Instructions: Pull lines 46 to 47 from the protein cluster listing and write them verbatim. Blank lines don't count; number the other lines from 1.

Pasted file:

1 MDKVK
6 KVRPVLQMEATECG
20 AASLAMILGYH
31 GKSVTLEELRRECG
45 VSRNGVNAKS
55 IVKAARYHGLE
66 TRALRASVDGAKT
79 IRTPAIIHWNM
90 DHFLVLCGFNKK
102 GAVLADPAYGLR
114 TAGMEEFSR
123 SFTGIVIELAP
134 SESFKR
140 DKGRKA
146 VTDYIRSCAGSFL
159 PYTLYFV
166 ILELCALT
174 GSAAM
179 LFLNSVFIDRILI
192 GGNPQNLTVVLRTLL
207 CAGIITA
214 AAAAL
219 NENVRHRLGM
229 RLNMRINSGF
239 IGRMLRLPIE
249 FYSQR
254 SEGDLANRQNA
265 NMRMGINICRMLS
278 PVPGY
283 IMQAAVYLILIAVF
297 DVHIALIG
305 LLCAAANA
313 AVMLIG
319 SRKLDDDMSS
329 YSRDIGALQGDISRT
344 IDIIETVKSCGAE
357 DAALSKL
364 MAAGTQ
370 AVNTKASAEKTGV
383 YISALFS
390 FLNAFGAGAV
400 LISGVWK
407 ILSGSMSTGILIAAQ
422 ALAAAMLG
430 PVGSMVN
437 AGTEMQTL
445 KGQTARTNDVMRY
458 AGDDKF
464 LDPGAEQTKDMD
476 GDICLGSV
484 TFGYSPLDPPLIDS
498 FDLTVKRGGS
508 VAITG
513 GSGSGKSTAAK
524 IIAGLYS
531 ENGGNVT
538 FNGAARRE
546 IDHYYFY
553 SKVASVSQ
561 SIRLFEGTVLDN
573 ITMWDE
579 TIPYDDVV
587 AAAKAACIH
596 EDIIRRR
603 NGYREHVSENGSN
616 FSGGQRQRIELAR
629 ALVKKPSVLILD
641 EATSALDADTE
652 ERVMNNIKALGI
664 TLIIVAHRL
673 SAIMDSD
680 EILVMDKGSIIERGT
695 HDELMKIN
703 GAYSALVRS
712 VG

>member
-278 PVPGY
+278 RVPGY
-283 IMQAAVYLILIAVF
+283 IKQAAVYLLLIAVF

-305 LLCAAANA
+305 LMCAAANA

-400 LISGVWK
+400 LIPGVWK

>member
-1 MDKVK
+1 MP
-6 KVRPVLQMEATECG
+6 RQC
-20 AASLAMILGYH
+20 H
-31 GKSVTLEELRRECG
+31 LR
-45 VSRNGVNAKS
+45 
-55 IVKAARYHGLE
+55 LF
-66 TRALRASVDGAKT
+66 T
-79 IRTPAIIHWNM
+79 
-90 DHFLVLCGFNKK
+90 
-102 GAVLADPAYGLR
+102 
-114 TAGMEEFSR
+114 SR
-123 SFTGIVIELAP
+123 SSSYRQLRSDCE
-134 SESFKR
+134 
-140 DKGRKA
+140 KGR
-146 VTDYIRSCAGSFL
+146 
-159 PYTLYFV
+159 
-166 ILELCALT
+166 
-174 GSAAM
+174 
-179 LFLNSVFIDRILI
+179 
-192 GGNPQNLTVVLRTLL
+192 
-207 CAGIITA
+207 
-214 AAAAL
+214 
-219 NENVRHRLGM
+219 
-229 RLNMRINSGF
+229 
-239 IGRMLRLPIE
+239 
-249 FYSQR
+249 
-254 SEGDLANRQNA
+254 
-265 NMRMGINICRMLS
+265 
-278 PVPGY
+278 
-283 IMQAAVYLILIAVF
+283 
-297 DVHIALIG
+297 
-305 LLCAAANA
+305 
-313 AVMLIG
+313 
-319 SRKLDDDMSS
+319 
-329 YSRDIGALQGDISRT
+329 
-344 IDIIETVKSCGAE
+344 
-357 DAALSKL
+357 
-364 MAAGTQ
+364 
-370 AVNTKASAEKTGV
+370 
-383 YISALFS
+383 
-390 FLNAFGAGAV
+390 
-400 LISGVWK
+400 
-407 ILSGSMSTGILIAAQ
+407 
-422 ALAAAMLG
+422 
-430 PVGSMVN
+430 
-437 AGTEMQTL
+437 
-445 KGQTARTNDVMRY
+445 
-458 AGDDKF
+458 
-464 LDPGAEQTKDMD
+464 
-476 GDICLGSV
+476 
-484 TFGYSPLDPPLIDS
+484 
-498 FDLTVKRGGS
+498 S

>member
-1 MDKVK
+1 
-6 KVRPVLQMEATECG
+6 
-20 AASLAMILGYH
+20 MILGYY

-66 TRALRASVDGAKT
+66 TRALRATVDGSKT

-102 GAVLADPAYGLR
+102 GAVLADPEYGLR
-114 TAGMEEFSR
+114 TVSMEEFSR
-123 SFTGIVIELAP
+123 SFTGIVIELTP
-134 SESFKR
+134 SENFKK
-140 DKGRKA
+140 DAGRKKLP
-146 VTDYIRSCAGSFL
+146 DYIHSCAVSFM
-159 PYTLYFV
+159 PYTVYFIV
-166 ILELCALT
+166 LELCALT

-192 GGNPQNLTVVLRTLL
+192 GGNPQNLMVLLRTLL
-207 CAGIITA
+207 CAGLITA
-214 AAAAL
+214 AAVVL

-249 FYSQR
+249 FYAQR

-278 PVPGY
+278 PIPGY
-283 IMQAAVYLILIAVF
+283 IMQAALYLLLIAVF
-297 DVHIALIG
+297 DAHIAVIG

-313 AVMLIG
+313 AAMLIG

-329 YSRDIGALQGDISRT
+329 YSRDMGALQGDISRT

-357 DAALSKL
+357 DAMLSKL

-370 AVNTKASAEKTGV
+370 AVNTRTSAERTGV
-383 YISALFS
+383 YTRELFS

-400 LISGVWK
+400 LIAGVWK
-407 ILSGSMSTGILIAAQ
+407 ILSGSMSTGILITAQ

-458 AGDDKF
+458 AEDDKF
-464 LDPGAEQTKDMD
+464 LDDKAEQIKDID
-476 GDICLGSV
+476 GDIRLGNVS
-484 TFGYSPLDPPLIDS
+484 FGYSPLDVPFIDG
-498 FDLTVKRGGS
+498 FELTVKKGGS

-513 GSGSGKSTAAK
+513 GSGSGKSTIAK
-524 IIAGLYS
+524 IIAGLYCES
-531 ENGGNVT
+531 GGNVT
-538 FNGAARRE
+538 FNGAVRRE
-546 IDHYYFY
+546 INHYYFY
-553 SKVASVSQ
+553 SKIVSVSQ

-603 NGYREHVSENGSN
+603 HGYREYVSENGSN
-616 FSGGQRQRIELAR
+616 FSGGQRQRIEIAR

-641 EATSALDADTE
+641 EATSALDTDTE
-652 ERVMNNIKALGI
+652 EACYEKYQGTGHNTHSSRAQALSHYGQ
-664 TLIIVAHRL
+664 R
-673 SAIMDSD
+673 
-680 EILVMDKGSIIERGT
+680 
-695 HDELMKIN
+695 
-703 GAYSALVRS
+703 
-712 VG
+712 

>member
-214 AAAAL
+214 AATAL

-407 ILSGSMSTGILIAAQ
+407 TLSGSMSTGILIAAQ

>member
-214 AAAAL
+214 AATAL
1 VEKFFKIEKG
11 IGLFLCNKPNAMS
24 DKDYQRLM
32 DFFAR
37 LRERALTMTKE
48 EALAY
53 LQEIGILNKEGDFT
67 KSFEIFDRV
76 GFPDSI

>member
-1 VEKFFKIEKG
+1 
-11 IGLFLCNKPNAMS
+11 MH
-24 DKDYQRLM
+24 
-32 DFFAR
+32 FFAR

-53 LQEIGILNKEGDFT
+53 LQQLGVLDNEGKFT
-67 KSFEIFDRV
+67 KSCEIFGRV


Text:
437 AGTEMQTL
445 KGQTARTNDVMRY